Titcher has served as assistant rabbi at Adath Jeshurun Congregation since 2011
By ERIN ELLIOTT BRYAN / Community News Editor
Rabbi Adam Titcher and his family are fulfilling a “lifelong dream” as they prepare to move to Israel. Titcher, an assistant rabbi at Adath Jeshurun Congregation, will depart from Newark, N.J., on June 30; his final day at the synagogue will be June 24.
“Since I can remember my first trip to Israel when I was 17, I was posed with the question from one of the counselors, Do you think you could live here?” Titcher told the AJW. “And my answer then was yes. As a 17-year-old, I was really enjoying my time, but as I continued going there throughout college and making trips almost every year, I very much felt connected to the land itself, in the same way our ancestors have for the last couple thousand years.”
Titcher grew up in Los Angeles and graduated from UCLA. He received his ordination from the Ziegler School of Rabbinic Studies in L.A.
He also spent a lot of time working with youth and adults at Camp Ramah in California — where he met his wife, Galia, who is a native Israeli. The Titchers have two daughters, five-year-old Ofek and two-year-old Geffen.
Titcher came to Adath Jeshurun Congregation in 2011, first as the director of Jewish learning and then as assistant rabbi. Among the highlights of his time here is the establishment of Mishpacha Plus, a social and educational group for young families, many of whom are now committed to Camp Ramah and will send their children there for the first time.
Additionally, Titcher is proud of the work he did to create a positive experience for youth engagement, particularly with the synagogue’s USY program.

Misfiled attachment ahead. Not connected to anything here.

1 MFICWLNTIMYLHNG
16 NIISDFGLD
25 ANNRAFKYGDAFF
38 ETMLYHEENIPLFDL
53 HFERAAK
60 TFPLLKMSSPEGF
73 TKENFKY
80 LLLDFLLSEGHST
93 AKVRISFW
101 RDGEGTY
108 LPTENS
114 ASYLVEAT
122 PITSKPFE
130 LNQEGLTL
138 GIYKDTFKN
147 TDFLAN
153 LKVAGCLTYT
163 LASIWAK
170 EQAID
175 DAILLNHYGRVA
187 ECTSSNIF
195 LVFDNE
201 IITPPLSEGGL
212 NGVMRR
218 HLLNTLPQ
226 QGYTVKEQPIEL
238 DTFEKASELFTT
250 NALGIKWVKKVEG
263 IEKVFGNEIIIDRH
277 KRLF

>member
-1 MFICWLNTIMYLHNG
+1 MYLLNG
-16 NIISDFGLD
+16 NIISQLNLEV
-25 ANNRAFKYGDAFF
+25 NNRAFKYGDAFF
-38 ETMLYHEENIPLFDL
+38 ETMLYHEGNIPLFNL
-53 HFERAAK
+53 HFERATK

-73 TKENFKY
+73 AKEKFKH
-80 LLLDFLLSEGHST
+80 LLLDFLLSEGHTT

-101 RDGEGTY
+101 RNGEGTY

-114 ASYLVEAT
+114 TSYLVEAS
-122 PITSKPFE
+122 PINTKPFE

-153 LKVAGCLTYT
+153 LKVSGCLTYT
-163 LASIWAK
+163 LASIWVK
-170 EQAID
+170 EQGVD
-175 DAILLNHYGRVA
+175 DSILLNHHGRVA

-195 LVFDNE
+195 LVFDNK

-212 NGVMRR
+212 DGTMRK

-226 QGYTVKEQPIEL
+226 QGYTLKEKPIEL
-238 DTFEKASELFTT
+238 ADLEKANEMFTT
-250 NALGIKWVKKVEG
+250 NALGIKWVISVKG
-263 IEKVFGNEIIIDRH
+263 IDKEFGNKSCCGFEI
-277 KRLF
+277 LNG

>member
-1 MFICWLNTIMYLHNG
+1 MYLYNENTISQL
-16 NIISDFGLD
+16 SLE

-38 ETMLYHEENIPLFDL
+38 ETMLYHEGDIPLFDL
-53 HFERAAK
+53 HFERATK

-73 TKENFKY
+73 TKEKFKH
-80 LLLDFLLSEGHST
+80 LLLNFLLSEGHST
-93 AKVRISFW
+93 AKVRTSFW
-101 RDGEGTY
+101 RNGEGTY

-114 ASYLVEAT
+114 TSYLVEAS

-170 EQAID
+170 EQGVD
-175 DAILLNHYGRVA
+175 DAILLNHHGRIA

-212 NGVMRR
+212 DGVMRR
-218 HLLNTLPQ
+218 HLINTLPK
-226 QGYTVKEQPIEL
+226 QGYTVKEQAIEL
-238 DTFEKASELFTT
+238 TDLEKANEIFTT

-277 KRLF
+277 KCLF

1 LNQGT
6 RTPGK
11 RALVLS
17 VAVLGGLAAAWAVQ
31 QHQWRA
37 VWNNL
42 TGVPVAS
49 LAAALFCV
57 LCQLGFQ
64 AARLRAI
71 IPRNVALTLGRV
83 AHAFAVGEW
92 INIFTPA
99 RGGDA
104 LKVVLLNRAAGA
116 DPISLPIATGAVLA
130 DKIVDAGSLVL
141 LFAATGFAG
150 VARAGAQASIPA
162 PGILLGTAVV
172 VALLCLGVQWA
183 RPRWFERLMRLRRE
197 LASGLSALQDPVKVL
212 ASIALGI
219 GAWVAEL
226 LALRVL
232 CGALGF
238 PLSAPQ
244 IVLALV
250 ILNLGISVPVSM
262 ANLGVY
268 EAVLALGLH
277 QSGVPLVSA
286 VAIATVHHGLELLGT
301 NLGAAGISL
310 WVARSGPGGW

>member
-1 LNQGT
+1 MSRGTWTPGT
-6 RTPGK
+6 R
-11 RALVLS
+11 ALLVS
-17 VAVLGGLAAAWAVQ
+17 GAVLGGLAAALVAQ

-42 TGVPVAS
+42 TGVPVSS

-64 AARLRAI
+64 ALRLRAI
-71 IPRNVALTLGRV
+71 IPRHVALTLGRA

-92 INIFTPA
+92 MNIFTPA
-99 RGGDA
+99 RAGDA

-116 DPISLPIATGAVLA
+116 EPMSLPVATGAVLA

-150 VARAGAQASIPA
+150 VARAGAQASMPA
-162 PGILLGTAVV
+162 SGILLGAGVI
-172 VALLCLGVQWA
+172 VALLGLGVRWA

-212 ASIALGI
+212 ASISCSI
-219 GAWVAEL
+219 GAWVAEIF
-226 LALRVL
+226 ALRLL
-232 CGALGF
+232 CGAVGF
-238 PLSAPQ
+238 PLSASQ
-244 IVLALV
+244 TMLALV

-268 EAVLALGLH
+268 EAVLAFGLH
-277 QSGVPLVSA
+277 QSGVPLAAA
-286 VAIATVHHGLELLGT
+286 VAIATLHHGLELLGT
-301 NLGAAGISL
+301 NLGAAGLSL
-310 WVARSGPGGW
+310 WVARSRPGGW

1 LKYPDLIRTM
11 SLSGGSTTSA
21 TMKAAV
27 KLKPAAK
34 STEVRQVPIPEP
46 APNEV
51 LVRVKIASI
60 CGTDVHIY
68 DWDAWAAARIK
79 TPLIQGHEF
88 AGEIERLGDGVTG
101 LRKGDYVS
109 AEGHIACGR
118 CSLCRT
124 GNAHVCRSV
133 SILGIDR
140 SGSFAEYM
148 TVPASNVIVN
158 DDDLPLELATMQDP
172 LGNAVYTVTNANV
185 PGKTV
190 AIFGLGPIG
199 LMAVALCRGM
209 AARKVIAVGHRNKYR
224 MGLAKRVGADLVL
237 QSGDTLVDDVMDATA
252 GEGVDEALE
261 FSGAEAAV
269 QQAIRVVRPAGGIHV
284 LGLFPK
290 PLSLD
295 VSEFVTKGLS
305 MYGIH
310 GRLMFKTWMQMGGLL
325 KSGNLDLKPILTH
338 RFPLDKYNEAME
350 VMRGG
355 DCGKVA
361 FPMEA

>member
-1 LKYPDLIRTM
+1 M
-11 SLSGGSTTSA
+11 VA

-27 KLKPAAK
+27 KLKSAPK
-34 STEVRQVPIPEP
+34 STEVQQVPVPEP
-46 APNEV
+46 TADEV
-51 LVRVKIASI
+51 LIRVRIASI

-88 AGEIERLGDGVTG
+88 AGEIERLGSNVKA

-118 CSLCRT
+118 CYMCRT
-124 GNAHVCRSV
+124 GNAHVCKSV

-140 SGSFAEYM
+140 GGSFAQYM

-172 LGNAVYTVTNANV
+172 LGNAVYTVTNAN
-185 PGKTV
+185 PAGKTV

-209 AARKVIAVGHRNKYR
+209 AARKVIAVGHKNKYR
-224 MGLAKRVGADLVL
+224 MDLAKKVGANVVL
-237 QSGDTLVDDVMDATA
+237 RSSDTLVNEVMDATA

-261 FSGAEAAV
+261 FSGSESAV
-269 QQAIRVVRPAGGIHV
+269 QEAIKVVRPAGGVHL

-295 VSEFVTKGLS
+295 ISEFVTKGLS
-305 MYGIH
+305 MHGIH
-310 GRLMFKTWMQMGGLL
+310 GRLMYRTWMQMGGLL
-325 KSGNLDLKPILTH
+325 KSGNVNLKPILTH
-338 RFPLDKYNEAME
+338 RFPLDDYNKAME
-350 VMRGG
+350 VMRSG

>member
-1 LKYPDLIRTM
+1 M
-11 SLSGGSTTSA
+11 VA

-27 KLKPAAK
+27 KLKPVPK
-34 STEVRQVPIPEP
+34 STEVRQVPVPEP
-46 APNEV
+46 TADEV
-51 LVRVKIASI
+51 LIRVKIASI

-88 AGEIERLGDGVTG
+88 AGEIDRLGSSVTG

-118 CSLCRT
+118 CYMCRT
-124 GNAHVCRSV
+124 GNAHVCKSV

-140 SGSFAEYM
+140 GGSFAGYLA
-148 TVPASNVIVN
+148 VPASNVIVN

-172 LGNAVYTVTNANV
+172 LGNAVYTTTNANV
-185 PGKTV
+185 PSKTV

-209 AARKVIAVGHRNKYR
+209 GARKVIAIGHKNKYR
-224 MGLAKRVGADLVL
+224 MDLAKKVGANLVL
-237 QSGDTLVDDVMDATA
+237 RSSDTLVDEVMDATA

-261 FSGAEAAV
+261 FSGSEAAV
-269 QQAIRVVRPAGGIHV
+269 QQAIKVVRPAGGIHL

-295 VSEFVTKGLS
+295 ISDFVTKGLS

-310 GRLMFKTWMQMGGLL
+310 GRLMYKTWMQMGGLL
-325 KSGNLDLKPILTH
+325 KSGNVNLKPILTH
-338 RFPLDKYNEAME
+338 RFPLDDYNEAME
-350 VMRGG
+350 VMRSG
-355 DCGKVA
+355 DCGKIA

“We’re helping young teens find a love for being in synagogue, that’s not just about being in services on Saturday, but really enjoying being here during the week, in the company of the staff and the entire community,” Titcher said. “I worked really hard with those teens. Now they’re seniors graduating; they were ninth graders when I first got here. Seeing that transformation take place is really cool.”
Outside of Adath Jeshurun, Titcher has taught with an Introduction to Judaism program, in partnership with Beth El Synagogue and Sharei Chesed Congregation, for the last three years.
“I’ve felt like I’ve made an impact on the future Jews of our community from multiple synagogues,” Titcher said. “I’ve shared my Torah, my personal Torah, the spiritual guide I’ve wanted to be. I feel like I’ve connected with many people.”
Titcher said he has always appreciated the collaborative nature of the greater Twin Cities Jewish community.
“You may be affiliated at this synagogue or that synagogue, but the community of rabbis support one another to keep the overall Jewish community strong,” Titcher said. “It’s a real reassurance to know that the [Minnesota Rabbinical Association] is a group of rabbis who are committed to doing things together and promoting collaborative Judaism, which is just fantastic to see.”
In Israel, the Titchers will settle in Rosh HaAyin, a community in the center district of Israel that translates to “fountainhead.” The community is at the source of the Yarkon River.
Titcher plans to help people “find the Judaism they are comfortable with,” either through teaching or community building with a nonprofit organization. He is also looking at opportunities with the Conservative/Masorti movement.
“One could always see moving as a transition and a difficult time because you’re relocating and you don’t really know what’s ahead. There’s a sense of anxiety at times, but this is such a positive move for us,” Titcher said. “It’s exciting in really deep ways, and one of the highest mitzvot and commandments one can fulfill is moving and living in Israel. It feels very right and we’re just very happy about it.” (American Jewish World, 6.5.15)
Since 1912 the AJW has served as an important news resource for the Jewish community. The Jewish World unites the main Jewish communities in St. Paul and Minneapolis, as well as those in Duluth, Rochester and smaller cities, and bridges the divides between the various Jewish religious streams.